LIGHTNING 2, CANADIENS 2: Dave Andreychuk's power-play goal in the final minute helps salvage a crucial point.
By DAMIAN CRISTODERO, Times Staff Writer
© St. Petersburg Times, published January 23, 2003
TAMPA -- Dave Andreychuk gave a wry smile when asked exactly where the puck hit his body.
It was an important point. The Lightning left wing scored an unassisted power-play goal Wednesday night with 54.2 seconds left in the third period to lift Tampa Bay to a 2-2 tie with the Canadiens. But it was his breakup of a Montreal clearing attempt that made the goal possible.
As it turned out, Andreychuk's best side was his backside.
"It hit me in the padded part," Andreychuk said with a laugh. "That was good."
There was a lot of good that came out of the game played before a boisterous announced crowd of 15,343 at the St. Pete Times Forum.
The Lightning avoided a letdown after Monday's blowout of the Senators. Nikolai Khabibulin returned to elite form and stopped Saku Koivu's third-period penalty shot. And Ruslan Fedotenko scored a power-play goal to end a nine-game drought and tie the score at 1 in the second period.
On the playoff front, the Lightning is four points behind the first-place Capitals in the Southeast. Tampa Bay, the Canadiens, Islanders and Penguins are tied for the final two playoff spots in the East with 49 points.
"It's so tough this time of year to grab points," coach John Tortorella said. "To come away with something, especially coming back in the last minute, that's very important."
The point did not come without a price. Defenseman Stan Neckar, who has stepped up big-time during the absence of injured defenseman Jassen Cullimore, was lost in the second period with a groin strain. Tortorella said Neckar likely will not play Friday against the Stars or Saturday against the Predators.
Andreychuk was knocked down while taking the shot that beat goalie Jose Theodore on the short side. It was the 606th goal of his career and his NHL-best 255th on the power play.
It was Andreychuk blocking that clearing attempt that skidded around the top of the boards that so impressed Tortorella.
"I'd like to know how many young athletes in this game, right now, would hug the boards like Andy did and not care if it hits him in the teeth, nose, whatever," the coach said. "That's a tremendous lesson for our young guys. It's those little details that get you a point. That's old-time hockey. That's respecting the game."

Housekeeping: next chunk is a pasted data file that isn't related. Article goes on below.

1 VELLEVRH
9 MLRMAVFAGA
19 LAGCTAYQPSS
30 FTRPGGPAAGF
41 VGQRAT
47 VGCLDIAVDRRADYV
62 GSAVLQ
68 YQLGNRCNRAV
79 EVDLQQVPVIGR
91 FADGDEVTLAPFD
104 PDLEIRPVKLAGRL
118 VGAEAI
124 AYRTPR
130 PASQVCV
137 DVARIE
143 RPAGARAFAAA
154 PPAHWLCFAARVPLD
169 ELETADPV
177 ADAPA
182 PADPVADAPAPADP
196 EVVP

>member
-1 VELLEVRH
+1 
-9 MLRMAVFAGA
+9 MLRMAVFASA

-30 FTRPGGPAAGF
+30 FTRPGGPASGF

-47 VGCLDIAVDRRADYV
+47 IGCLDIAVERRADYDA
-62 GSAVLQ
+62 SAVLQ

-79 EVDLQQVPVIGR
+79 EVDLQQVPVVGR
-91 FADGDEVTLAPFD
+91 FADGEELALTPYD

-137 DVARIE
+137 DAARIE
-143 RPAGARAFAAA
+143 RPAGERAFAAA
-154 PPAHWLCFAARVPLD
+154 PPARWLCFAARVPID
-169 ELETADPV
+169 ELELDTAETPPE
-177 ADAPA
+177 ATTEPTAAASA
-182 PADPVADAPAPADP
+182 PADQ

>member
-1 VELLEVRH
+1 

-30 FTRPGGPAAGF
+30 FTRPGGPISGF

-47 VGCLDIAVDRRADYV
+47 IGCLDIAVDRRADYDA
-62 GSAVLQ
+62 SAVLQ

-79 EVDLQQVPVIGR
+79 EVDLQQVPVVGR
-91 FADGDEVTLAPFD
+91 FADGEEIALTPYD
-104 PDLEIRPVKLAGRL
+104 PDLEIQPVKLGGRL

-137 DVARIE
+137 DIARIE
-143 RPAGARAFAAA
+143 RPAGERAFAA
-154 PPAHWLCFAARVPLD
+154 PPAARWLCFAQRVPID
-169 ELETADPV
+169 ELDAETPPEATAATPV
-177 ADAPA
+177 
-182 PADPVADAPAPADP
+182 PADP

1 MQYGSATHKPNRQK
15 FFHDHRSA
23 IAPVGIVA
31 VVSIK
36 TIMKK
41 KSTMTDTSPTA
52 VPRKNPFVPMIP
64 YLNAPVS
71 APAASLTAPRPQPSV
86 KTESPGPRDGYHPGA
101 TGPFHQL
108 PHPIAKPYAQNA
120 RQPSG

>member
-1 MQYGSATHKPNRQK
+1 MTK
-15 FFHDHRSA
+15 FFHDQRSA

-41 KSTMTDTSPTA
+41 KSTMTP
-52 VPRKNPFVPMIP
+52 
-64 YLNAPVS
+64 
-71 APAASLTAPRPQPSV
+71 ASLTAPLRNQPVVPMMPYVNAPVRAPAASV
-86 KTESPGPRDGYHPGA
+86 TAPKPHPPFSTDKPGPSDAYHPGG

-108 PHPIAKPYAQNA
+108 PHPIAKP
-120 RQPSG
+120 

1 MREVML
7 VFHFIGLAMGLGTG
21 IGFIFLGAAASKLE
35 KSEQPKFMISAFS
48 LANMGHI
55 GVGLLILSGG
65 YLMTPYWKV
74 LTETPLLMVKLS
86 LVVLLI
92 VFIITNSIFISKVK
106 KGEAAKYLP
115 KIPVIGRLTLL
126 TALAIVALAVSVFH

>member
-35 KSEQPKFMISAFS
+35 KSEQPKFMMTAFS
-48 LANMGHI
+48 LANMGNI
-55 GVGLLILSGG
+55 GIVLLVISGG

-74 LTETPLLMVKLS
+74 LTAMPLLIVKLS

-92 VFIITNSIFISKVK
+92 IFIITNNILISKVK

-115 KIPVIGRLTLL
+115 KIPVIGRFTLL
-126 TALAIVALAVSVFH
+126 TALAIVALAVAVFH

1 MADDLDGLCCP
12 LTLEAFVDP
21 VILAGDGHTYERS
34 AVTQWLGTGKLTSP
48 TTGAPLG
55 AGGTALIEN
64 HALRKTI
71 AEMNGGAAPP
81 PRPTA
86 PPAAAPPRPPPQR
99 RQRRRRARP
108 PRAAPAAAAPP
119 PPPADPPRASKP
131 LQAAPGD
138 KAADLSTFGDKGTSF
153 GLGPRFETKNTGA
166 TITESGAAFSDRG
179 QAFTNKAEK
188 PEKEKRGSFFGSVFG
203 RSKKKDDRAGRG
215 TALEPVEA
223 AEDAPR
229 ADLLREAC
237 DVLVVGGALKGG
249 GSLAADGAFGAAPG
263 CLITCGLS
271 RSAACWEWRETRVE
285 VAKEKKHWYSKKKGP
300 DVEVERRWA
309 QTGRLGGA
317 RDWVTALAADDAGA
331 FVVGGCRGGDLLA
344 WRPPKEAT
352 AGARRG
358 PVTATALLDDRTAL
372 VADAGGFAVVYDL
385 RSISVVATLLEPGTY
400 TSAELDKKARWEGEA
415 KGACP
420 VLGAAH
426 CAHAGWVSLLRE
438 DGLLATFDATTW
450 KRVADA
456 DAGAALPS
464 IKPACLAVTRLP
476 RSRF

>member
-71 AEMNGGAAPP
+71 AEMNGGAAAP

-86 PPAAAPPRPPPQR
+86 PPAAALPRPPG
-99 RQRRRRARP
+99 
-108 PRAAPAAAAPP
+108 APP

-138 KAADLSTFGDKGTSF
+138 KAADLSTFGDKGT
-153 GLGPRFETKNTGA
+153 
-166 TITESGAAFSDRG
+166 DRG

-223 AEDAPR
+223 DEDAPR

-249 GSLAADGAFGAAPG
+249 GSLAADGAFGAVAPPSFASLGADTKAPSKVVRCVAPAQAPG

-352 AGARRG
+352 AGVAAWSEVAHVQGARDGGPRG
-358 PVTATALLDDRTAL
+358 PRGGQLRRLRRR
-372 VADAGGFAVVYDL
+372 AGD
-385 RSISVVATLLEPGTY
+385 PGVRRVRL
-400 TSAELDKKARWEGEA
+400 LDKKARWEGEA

The Lightning got a break when Pat Traverse was called for interference with 2:11 left in the third period. Khabibulin was pulled with 1:23 left to create a six-on-four advantage.
"It's another goal I didn't see go in," said Andreychuk, who has 13 this season, including 10 on the power play. "I knew where the net was. I was just trying to get the puck on goal."
"He was falling," said Theodore, who had 36 saves. "I didn't think he would have a decent shot. I went down a little early and he just picked the corner."
The goal might have been moot if not for Khabibulin, who made a series of dramatic saves and stopped Koivu's penalty shot with 9:54 left and Montreal ahead 2-1.
Koivu scored 6:14 into the second period to give the Canadiens a 2-1 lead. But Khabibulin's sprawling leg save on the penalty shot, called when Fredrik Modin used his stick on Koivu during a breakaway, more than made up for it.
"I tried to wait for him to make the first move," Khabibulin said. "I tried to match his speed and create a good gap."
Tortorella hopes the Lightning is creating a little momentum. The team competed hard, something the coach tried to ensure by blowing up at his players during the morning skate, and outshot Montreal 36-28, including a 20-6 advantage in the second period.
"I think a lot of our guys showed up tonight," Tortorella said. "But some guys didn't. We're going to continue to beat that drum that you at least need to play with jam and intensity."
And, like Andreychuk, show one's best side.